The French knights were already dividing the spoils of the English army in the night before Agincourt. We all know how that turned out. I expect to hear more boasting of the same nature this summer from American Democrats.

George Will freaks out

George Will is a deservedly famous American political thinker. His latest book, the Conservative Sensibility, is a meditation on the meaning of the American founding. He sees an eternal opposition between the limited government ideas of James Madison, and the progressive vision of Woodrow Wilson, who thought that the US Constitution was obsolete conception of the state. I largely agree with his negative assessment of Woodrow Wilson, who was a kind of Obama before his time: detached, aloof, pompous, and a progressive. Wilson failed to secure the support of the Republicans for the post World War 1 settlement and much blame for what followed could be laid at his feet in consequence.

George Will has been the most prominent never-Trumper, and he has not ceased his disparagement. As the election approaches, he seems to be demented on the issue. On ABC’s television show “The View” he said that:

“They think the country is angry. I don’t think Americans are angry. I think those who watch certain cable channels are angry, but that’s a small slice of the country. I think most Americans are sad and embarrassed and exhausted.”

He added, “They’re sad because they’re embarrassed and they’re exhausted because of the constant embarrassment that is inflicted on them by a president that never sleeps. The American people don’t want transformation. They want restoration. They can get the transformation later, but they would like a period of normality.”

Trump annoys many conservative people because he reminds them of everything that is over-amplified, vulgar, and incessant in American society. They feel that the job of the Republican President is to be the adult in the conversation. Trump offends them because their idea of a Republican is someone like George Herbert Walker Bush or Mitt Romney, someone who keeps the noise down across American society. The job of a conservative President is to uphold a certain decorum. Taxes and immigration are secondary issues in this view.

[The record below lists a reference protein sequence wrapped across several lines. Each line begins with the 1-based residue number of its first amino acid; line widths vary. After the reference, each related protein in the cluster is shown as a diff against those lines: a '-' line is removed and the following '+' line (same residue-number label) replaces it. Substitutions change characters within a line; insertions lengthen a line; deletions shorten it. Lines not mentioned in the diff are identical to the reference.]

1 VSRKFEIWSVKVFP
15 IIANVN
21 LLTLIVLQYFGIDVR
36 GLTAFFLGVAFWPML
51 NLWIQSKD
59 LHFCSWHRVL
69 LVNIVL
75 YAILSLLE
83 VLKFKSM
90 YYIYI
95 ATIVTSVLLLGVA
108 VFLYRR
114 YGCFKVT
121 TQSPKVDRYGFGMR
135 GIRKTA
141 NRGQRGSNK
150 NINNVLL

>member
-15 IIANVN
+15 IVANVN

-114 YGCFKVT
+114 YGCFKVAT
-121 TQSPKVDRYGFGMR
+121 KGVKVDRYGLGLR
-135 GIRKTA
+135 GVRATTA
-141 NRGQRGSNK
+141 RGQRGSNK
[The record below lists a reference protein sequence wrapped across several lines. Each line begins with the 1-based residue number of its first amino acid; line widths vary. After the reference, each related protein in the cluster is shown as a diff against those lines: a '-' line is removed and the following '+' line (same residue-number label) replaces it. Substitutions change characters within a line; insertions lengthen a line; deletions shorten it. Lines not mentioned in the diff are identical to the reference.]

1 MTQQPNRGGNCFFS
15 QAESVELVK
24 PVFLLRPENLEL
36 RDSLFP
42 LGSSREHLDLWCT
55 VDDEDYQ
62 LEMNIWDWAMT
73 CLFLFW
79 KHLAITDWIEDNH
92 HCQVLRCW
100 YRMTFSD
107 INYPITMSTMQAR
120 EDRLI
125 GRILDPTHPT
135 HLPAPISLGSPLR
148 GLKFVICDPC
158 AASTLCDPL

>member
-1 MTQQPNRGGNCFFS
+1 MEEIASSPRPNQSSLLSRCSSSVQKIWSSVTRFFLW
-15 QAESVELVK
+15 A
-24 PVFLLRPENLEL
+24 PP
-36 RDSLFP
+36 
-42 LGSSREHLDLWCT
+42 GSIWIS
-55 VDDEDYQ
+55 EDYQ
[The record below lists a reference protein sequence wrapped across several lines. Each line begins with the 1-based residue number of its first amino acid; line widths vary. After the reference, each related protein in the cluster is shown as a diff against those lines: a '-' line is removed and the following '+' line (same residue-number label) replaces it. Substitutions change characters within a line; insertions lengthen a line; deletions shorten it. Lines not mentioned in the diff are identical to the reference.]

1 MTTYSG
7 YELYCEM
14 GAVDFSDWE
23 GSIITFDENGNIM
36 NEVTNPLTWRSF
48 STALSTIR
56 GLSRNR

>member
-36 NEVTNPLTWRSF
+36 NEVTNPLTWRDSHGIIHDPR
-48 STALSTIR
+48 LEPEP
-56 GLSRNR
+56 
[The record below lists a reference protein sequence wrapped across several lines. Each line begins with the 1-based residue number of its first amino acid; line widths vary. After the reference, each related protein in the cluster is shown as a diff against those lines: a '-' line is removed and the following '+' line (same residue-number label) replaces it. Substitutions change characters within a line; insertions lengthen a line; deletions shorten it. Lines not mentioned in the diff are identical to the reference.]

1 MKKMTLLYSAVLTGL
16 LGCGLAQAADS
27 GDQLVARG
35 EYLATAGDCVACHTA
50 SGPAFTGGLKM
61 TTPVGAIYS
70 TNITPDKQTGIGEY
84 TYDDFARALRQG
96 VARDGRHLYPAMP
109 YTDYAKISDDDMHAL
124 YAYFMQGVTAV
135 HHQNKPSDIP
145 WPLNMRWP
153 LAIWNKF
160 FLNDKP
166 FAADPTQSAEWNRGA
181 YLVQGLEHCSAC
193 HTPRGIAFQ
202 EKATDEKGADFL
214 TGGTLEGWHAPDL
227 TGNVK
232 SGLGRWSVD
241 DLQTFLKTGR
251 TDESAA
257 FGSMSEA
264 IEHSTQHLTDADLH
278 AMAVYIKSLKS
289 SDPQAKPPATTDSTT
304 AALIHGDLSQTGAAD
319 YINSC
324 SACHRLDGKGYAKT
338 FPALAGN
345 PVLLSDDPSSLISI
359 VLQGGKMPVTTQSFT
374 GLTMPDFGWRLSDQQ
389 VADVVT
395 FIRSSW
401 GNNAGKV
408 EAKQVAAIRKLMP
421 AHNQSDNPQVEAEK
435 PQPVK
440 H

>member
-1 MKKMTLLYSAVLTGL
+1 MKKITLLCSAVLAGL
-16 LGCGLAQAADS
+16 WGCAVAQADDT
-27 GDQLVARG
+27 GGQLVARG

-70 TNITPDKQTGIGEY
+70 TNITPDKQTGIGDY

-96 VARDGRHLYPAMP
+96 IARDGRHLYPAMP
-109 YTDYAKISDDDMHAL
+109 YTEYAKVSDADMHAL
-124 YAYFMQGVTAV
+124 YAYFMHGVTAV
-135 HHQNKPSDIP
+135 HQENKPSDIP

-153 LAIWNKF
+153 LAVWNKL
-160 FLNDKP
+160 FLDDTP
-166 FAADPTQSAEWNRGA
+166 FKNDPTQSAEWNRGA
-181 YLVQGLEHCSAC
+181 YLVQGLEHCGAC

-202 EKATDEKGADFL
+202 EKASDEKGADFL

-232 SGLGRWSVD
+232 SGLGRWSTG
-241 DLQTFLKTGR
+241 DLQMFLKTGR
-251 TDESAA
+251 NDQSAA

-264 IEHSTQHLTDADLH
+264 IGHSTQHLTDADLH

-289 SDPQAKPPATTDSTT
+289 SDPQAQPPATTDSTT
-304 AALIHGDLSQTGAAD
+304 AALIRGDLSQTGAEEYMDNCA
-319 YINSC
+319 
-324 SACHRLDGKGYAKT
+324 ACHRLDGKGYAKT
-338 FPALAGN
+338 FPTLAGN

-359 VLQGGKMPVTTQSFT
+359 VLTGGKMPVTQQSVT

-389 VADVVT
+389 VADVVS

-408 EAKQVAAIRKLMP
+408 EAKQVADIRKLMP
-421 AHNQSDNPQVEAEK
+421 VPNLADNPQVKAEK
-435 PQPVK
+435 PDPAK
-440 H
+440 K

Conservatives are right in their desire for a society with more decorum; but they will not be able to get it. The Democrats have flown free from reality. When you assert, seriously, that when a man may declares himself to be a woman, that we are to be forced to treat a person of one sex as if he belonging to another, and that the full force of social opprobrium and coercive enforcement will fall on those too slow to adjust, you are not dealing with reality any longer. You cannot have decorum in this era of radical contestation.

Trump reminds me of the person who in a crowded cocktail party points out that the dog has just shitted on the carpet. Some people are more offended at the observation being made than that the dog has misbehaved. If only we could all go on pretending, we could all be happy in our ignorance, and besides the staff can deal with the problem anyway.

I find George Will’s taking against Trump to be of that order. I wonder how he would feel about Alexandra Occasio-Cortez as President? Would he be more tolerant?

In the meantime I urge you to read The Conservative Sensibility. It is very good. Try to ignore Will’s harrumphing about Trump. Trump will crush the Democrats at the next election, and they know it.

Graduation exercises